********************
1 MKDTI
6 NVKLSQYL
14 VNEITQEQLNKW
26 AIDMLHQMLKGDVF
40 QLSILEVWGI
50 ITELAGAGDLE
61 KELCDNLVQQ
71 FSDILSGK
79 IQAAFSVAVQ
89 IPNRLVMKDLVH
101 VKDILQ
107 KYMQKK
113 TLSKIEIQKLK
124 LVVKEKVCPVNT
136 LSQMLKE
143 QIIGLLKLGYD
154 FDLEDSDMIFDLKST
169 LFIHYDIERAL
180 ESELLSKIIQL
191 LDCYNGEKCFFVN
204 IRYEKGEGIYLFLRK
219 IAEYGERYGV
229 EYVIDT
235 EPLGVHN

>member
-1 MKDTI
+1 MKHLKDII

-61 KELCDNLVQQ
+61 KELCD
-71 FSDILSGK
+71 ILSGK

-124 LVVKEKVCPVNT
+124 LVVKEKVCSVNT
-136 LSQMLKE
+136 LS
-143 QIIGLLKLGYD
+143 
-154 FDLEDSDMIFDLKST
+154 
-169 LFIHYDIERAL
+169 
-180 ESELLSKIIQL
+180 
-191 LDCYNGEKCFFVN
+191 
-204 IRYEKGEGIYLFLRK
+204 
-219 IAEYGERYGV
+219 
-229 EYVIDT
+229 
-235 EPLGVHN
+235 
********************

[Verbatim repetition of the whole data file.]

1 MKDTI
6 NVKLSQYL
14 VNEITQEQLNKW
26 AIDMLHQMLKGDVF
40 QLSILEVWGI
50 ITELAGAGDLE
61 KELCDNLVQQ
71 FSDILSGK
79 IQAAFSVAVQ
89 IPNRLVMKDLVH
101 VKDILQ
107 KYMQKK
113 TLSKIEIQKLK
124 LVVKEKVCPVNT
136 LSQMLKE
143 QIIGLLKLGYD
154 FDLEDSDMIFDLKST
169 LFIHYDIERAL
180 ESELLSKIIQL
191 LDCYNGEKCFFVN
204 IRYEKGEGIYLFLRK
219 IAEYGERYGV
229 EYVIDT
235 EPLGVHN

>member
-1 MKDTI
+1 MKHLKDII

-61 KELCDNLVQQ
+61 KELCD
-71 FSDILSGK
+71 ILSGK

-124 LVVKEKVCPVNT
+124 LVVKEKVCSVNT
-136 LSQMLKE
+136 LS
-143 QIIGLLKLGYD
+143 
-154 FDLEDSDMIFDLKST
+154 
-169 LFIHYDIERAL
+169 
-180 ESELLSKIIQL
+180 
-191 LDCYNGEKCFFVN
+191 
-204 IRYEKGEGIYLFLRK
+204 
-219 IAEYGERYGV
+219 
-229 EYVIDT
+229 
-235 EPLGVHN
+235 